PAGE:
How Newsy hopes to build a cable-like news network for millennials

Short-form news video company Newsy has, over just a few weeks, launched apps for Apple TV, Roku, Chromecast and Amazon Fire TV, as well as struck a deal to have a channel on Comcast’s Watchable app. The goal — lofty as it sounds — is to become the go-to resource for millennials interested in catching up on the news in the way previous generations used to on TV: With longer video on connected devices.

“We were a mobile-focused news company, we’re definitely focused on over-the-top now,” said Blake Sabatinelli, gm of Newsy. “Cable is going to be around for a long time and we know that’s the direction television is going.”

With a staff of 60 employees, Newsy produces roughly 1,000 videos per month across categories like U.S. and world news, policy, entertainment, culture and science and technology. Most of these videos run for three minutes or less, and come in the form of typical news reports (they’re either anchored by an in-studio host, produced in the field with a reporter or feature a voiceover with relevant news clips).

The business is entirely ad-supported with most inventory being sold programmatically by a sales team based in New York.

There is data to support the notion that Newsy viewers — a “strong majority” of whom are millennials — are willing to spend more time with its content. According to Sabatinelli, Newsy users average 27 minutes per session on the company’s owned-and-operated platforms, which include a website, mobile app and the aforementioned TV apps. Overall, Newsy averaged 62 million views per month during the third quarter, an increase of 342 percent from the same time period last year. Over-the-top drove that viewership, spiking 638 percent year over year.

At the center of Newsy’s effort in long-form and over-the-top is Newsy Live, a 24-hour streaming channel available online and across its apps. The feed packages all of Newsy’s short-form videos into 30-minute broadcasts. The company updates the feed every hour with the latest videos, breaking news updates and other high-performing videos.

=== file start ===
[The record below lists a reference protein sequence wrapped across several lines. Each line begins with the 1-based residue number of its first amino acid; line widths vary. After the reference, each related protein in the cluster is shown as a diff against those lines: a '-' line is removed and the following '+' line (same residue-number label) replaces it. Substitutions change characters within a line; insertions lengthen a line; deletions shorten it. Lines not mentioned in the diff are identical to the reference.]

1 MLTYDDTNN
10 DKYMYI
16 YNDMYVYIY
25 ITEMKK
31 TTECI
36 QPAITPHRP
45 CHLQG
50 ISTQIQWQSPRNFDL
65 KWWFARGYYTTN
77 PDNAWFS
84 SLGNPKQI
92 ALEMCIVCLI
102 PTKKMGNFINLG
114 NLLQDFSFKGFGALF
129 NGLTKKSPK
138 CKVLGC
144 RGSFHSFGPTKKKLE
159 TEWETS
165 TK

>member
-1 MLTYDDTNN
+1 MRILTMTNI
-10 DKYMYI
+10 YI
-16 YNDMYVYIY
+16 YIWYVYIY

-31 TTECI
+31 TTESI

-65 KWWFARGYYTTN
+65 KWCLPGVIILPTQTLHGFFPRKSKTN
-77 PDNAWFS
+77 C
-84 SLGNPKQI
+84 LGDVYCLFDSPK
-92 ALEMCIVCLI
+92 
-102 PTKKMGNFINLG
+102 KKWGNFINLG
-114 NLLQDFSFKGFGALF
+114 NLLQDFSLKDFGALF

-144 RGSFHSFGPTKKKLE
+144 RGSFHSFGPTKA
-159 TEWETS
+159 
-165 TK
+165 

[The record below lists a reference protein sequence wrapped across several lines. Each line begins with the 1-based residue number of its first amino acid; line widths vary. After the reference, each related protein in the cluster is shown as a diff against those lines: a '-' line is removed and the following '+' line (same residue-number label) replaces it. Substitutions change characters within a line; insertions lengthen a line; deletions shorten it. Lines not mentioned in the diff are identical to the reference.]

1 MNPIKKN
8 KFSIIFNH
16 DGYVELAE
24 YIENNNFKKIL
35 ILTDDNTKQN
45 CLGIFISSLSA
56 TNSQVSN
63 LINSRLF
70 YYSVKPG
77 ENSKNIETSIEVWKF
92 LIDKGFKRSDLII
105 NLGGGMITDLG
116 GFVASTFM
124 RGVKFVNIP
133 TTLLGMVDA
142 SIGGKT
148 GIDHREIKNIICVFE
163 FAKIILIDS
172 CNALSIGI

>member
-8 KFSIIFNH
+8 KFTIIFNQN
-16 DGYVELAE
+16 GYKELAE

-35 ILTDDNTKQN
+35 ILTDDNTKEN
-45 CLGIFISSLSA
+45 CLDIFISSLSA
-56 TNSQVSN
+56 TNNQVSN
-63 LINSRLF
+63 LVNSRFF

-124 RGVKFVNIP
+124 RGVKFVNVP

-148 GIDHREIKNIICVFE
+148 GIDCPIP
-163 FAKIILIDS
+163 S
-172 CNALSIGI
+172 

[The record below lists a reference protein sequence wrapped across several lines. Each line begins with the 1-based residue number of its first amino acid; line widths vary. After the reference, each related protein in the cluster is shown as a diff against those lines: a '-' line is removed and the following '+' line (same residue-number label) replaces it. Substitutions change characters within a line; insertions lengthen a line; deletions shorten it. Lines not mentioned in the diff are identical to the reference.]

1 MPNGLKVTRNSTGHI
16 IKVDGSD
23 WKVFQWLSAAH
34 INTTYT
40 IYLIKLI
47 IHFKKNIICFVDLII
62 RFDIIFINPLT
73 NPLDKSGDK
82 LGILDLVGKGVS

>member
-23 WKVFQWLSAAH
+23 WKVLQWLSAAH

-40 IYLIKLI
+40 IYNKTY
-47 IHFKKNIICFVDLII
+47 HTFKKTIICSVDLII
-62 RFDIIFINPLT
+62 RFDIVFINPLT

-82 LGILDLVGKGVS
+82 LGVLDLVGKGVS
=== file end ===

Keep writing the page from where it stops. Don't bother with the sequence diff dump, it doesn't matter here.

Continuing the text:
“We know millennials are either not hooking up to the cord or shaving the cord, but there’s still a huge number out there who don’t want to peck for their content, they kind of just want to watch,” said Sabatinelli. “If you want to get a fix of 30 minutes of news that you need to know that day, you’re going to find it here.”

This week, Newsy plans to launch Newsy Live on Pluto TV, an online video service that functions similarly to TV — in that it offers hundreds of always-on channels and a programming guide to tell users what’s airing at that particular time as well as what’s coming up.

Pluto TV is the first of many, as Newsy plans to roll Newsy Live out to additional platforms and distribution partners in the coming weeks and months, said Sabatinelli.

“Every cable operator in America is launching some type of OTT product,” he said, pointing to Dish Network’s Sling TV as an example. “We have the ability to spin-up a linear channel for them.”

While apps and over-the-top distribution are major areas of focus for Newsy, the company isn’t completely ignoring social platforms either. On Facebook, it’s publishing short, text-heavy videos, with an eye toward driving traffic to On YouTube, the company has eight channels focused on different verticals. And it just arrive on Instagram and is looking at joining Snapchat as well.

“You have to win at social, it’s the greatest megaphone on the planet right now,” said Sabatinelli. But he also pointed to issues social platforms are having with defining views and whether people are actually spending time watching video content on their platforms. “Catching someone’s eye is different from capturing someone’s attention,” he said.

Image via Shutterstock / eldar nurkovic

More in Media

daily newsstand

Media Briefing: Why some publishers are resurrecting their print magazines

Nylon and Complex are bringing back print, but see more opportunity than just pure ad revenue.

Publisher strategies: Condé Nast, Forbes, The Atlantic, The Guardian and The Independent on key revenue trends

Digiday recently spoke with executives at Condé Nast, Forbes, The Atlantic, The Guardian and The Independent about their current revenue strategies for our two-part series on how publishers are optimizing revenue streams. In this second installment, we highlight their thoughts on affiliate commerce, diversification of revenue streams and global business expansion.

How sending fewer emails and content previews improved The New Yorker’s newsletter engagement

The New Yorker is sending newsletters less frequently and giving paid subscribers early access to content in their inboxes in an effort to retain its cohort of 1.2 million paid subscribers and grow its audience beyond that.